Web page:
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Early depressive symptoms and disability accrual in Multiple Sclerosis: a UK MS Register study.

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Jacobs, Benjamin M 
Daruwalla, Cyrus 
McKeon, Mollie O 
Al-Najjar, Raghda 
Simcock-Davies, Andrea 


Understanding the associations and potential drivers of long-term disability in Multiple Sclerosis (MS) is of clinical and prognostic value. Previous data have suggested a link between depression and disability accrual in MS. We aimed to determine whether depression in early MS predicts subsequent accrual of disability. Using data from the UK MS Register, we identified individuals with and without symptoms of depression and anxiety close to disease onset. We used Cox proportional hazards regression to evaluate whether early depressive or anxiety symptoms predict subsequent physical disability worsening, measured using the Expanded Disability Status Scale (EDSS). We analysed data from 862 people with MS of whom 134 (15.5%) reached an EDSS of ≥ 6.0. Early depressive symptoms were associated with an increased risk of reaching an EDSS of 6.0 (HR 2.42, 95% CI 1.49-3.95, p < 0.001), however this effect dissipated when adjusting for baseline EDSS (HR 1.40, 95% CI 0.84-2.32, p = 0.2). These data suggest that early depressive symptoms in MS are associated with subsequent disability accrual, but are likely the result of disability rather than its cause.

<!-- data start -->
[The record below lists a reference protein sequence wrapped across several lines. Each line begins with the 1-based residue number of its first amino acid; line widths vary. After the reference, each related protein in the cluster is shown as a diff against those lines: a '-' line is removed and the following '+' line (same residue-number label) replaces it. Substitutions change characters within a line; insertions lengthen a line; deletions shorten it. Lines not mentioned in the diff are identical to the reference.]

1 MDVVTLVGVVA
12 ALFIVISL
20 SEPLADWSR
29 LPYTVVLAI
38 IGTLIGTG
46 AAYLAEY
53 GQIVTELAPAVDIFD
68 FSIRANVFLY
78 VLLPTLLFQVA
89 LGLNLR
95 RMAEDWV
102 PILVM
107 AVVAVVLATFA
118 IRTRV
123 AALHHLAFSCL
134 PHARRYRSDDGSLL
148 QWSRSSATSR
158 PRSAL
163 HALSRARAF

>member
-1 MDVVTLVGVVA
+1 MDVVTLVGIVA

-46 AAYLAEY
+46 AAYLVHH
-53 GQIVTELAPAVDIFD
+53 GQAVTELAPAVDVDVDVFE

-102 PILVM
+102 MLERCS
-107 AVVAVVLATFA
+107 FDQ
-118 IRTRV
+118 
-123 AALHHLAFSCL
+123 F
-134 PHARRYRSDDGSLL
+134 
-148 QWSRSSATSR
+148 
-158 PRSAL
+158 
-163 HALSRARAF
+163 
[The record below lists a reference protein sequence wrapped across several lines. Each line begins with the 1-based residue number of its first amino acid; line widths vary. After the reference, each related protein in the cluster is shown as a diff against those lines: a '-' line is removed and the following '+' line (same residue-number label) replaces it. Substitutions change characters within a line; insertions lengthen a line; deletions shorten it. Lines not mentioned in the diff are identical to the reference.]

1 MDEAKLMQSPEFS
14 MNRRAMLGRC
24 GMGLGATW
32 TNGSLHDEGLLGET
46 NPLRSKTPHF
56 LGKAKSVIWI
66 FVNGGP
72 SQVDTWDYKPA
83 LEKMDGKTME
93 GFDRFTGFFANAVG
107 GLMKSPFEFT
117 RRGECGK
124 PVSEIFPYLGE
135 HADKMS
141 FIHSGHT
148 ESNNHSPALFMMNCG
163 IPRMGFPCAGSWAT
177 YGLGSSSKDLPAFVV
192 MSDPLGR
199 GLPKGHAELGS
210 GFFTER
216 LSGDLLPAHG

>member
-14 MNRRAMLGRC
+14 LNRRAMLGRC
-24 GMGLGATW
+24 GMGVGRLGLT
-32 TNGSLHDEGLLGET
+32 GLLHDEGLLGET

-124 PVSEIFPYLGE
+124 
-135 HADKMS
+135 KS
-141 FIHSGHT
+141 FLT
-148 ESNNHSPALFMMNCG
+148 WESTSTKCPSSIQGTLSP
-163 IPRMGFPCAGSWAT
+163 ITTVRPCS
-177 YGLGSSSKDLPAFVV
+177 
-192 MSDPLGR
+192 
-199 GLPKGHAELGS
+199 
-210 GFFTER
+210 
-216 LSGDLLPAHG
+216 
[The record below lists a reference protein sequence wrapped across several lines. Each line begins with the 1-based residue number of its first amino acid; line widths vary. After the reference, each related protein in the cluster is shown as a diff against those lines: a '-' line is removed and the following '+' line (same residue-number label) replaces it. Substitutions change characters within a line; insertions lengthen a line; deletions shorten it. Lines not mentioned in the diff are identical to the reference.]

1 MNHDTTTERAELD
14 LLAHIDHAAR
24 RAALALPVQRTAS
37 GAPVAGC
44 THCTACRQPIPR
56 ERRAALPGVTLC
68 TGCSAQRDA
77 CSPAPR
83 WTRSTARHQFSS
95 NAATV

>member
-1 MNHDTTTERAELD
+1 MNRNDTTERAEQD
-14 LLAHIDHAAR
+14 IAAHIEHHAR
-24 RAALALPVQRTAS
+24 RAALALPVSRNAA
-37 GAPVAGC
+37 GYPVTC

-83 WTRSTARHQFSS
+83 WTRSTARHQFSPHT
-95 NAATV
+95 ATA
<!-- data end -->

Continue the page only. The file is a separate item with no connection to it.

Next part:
Acknowledgements: These analyses were conducted as part of the UKMSR Datathon in July 2022. We are grateful to the organisers for their facilitation. The UK MS Register is primarily funded by the UK MS Society, specific funded studies have been carried out by Merck KgAA, Sanofi-Genzyme and Novartis. Pharmaceutical company representatives form no part of the scientific management of the UKMSR and are never given direct access to data. BMJ is funded by a Medical Research Council (MRC) Clinical Research Training Fellowship (CRTF) jointly supported by the UK MS Society (BMJ; Grant reference MR/V028766/1), and by Barts Charity.


Humans, Depression, Multiple Sclerosis, Anxiety, Anxiety Disorders, United Kingdom

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Springer Science and Business Media LLC
Medical Research Council (MR/V028766/1)